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Making Your Money Last

Hire a Personal Assistant to Ease the Burden

Getting help to handle small tasks can make a big difference for those who are juggling work and caregiving.

You don't need to be a harried investment banker or a pampered celebrity to hire a personal assistant. Thanks to a growing number of small firms catering to older clientele, you can pay someone by the hour to take your mother to the doctor. Or if your full-time job leaves little time to spare, you can enlist help to do your shopping or arrange for home repairs.

Jill Ireland, 64, swears by a personal assistant she has on retainer for 20 to 25 hours a month. Five years ago, she hired Done and Done, a personal assistant service in San Antonio, Tex., when the time burdens of running a health care consulting business and long-distance caregiving became too much. "Someone sharp who can come in and see what needs doing is worth her weight in gold," Ireland says.

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Ireland lives in San Antonio, and she shuttles between Vermont, to help her 90-year-old mother, and Dallas, to help her 79-year-old mother-in-law. She turned to Ann Roberson, owner of Done and Done, to help her move from her house in San Antonio to a smaller condo and organize a sale of her belongings. Roberson also ordered a new washer and dryer for Ireland and had it installed, and she hired a caterer for a dinner party. The personal assistant spent a week in Dallas, helping Ireland's mother-in-law organize her house and closets. Roberson "always knows the best people to call to fix something right away," Ireland says.

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There are few tasks too small for the growing cadre of personal assistants. Mary Snelson, owner of Along Came Mary in Atlanta, will take your car in for service, pick up your dry cleaning and your prescriptions, clean out your clothes closets, and help you pack and unpack if you're moving. Half of her clients are 55 and older.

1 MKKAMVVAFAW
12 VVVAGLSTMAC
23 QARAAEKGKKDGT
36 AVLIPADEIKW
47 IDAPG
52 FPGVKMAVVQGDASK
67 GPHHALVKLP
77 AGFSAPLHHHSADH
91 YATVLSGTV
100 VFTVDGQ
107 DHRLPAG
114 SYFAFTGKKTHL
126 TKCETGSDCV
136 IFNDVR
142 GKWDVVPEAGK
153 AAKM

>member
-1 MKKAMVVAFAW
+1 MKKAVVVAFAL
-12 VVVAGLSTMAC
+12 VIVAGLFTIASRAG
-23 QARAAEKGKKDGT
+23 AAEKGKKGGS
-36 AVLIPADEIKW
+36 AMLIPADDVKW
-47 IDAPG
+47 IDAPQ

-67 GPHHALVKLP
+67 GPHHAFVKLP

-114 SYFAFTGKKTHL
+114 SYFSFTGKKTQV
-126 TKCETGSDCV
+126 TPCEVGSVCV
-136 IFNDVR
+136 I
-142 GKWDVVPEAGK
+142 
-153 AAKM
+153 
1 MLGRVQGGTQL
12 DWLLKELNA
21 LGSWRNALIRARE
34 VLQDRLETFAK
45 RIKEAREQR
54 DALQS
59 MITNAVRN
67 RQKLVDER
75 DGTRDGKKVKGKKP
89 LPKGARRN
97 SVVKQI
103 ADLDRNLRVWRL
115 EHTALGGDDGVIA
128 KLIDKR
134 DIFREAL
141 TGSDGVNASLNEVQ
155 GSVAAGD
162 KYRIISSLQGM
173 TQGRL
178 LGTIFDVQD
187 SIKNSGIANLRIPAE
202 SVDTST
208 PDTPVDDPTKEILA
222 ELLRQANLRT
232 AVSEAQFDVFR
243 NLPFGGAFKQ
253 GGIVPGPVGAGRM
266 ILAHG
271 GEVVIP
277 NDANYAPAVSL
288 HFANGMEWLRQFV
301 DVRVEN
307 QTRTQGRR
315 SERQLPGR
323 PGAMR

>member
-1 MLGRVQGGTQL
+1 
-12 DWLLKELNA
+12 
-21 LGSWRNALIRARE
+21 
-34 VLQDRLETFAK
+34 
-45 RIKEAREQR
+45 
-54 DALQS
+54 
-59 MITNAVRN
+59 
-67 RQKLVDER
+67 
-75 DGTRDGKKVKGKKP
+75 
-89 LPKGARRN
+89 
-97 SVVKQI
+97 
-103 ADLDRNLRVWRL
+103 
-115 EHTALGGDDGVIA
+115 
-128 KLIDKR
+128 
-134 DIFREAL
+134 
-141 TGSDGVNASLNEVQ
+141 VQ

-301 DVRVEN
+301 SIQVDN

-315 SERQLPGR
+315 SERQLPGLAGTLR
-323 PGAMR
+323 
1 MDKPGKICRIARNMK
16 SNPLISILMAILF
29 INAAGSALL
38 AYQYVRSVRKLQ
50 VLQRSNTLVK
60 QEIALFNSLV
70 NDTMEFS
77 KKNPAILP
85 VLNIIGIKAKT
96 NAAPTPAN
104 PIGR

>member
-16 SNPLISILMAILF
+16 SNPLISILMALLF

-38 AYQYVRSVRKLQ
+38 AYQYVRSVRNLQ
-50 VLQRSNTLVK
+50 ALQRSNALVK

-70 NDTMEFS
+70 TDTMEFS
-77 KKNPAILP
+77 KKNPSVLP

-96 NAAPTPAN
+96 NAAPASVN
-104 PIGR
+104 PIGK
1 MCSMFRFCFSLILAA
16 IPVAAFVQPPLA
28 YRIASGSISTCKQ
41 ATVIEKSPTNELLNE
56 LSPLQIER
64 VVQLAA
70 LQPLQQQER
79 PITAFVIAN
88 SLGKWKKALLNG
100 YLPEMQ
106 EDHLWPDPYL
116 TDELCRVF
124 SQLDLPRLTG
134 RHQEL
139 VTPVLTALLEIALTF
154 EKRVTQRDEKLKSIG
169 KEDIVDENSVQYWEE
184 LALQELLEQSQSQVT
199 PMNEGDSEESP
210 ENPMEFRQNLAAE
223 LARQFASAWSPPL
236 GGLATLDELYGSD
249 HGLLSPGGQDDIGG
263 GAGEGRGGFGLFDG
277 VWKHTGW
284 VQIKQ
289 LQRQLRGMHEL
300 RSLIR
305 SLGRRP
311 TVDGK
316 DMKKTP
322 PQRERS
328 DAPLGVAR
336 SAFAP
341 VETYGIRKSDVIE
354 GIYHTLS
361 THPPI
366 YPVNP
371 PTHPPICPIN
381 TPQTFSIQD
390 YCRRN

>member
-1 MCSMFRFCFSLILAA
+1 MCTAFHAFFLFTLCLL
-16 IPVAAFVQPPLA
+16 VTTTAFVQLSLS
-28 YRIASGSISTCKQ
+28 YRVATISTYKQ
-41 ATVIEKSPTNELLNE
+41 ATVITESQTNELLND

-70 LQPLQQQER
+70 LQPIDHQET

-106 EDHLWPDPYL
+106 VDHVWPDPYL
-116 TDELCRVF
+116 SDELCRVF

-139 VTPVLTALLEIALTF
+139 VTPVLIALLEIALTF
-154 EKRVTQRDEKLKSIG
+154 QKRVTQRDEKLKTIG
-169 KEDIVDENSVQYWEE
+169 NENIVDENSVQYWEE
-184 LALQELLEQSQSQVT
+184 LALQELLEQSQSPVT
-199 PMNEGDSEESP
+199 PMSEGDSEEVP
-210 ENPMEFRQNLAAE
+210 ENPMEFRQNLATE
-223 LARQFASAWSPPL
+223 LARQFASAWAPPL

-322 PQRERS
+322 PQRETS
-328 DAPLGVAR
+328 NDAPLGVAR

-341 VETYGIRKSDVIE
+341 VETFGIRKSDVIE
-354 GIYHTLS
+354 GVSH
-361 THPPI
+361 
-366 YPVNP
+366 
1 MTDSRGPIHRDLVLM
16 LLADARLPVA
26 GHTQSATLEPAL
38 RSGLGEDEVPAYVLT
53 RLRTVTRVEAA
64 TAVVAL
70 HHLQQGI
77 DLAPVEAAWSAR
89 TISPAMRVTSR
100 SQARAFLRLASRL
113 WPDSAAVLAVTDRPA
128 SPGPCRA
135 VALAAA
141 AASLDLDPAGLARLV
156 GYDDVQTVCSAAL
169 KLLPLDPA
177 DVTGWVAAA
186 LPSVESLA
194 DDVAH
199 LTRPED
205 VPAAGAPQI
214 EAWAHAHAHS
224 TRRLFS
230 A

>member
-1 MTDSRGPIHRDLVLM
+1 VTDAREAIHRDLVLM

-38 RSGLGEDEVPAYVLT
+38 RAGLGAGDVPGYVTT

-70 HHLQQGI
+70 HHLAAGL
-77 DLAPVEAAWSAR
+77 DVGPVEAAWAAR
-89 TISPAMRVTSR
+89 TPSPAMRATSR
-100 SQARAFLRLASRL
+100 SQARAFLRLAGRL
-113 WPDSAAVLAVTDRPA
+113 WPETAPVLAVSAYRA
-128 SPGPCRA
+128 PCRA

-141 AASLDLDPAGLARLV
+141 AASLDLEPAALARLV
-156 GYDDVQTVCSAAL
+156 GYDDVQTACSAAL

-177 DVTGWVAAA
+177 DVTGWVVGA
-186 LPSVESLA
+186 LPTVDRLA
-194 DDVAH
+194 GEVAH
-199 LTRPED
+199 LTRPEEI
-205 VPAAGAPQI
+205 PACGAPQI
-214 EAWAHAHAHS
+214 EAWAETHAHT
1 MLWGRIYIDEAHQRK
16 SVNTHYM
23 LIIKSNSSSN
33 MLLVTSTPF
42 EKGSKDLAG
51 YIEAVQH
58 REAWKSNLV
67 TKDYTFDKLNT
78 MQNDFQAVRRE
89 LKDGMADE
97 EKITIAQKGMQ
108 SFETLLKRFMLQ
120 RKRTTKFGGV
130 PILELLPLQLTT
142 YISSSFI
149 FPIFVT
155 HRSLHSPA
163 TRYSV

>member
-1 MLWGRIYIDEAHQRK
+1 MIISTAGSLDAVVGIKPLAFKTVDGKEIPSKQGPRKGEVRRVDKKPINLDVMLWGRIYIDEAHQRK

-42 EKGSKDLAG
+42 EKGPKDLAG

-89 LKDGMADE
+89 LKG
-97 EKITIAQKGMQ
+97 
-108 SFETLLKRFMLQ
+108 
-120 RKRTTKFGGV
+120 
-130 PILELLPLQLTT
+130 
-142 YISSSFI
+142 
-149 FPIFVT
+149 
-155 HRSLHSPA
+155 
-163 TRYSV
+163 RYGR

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Many older individuals want to live on their own and lead active lives but need help, says Mark Hager, chief executive officer of Age in Place Networks, in Sevierville, Tenn., which provides information to consumers and companies. Seniors are fobbing off chores such as bookkeeping and setting up appointments, he says. "They want to travel part of the year and will need someone to maintain their residences when they are away," he says.

Watching Out for Mom and Dad

Some family members hire personal assistants to keep an eye on parents who don't live nearby. Retired speech pathologist Janie van Reenen, 65, lives in Norcross, Ga., more than 500 miles away from her mother's home in Louisiana. Her mother, 88, has serious health problems, including motor function issues and Alzheimer's.

When her mother needs help, van Reenen calls on Carol Arcediano, owner of Senior's Personal Assistant in Baton Rouge. "Carol does what I would do as a daughter," says van Reenen. "She provides extra eyes on the scene." Arcediano performs chores from replacing glides on her mother's walker to buying groceries.

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A personal assistant differs from a geriatric care manager, who oversees health care needs, such as hiring home health aides or assessing a senior's cognitive abilities. An assistant provides basic tasks to make a person's life easier.

You can find a personal assistant through a company or on your own. Before you hire anyone, call at least two references. The assistant will have access to your home and often to your medical and financial documents. If you go with a company, ask how it checks out its assistants. "When I hired my next door neighbor, who I knew for 20 years, I did a background check on her," says Aida Middel, co-owner of Potomac Concierge, in Potomac, Md.

When you call references, Ireland suggests that you ask about the projects that the assistant performed. Be sure that the firm is insured and bonded. Also ask about fees in advance. Along Came Mary in Atlanta charges $30 to $50 an hour, depending on the errand. Arcediano's rates start at $20 an hour.

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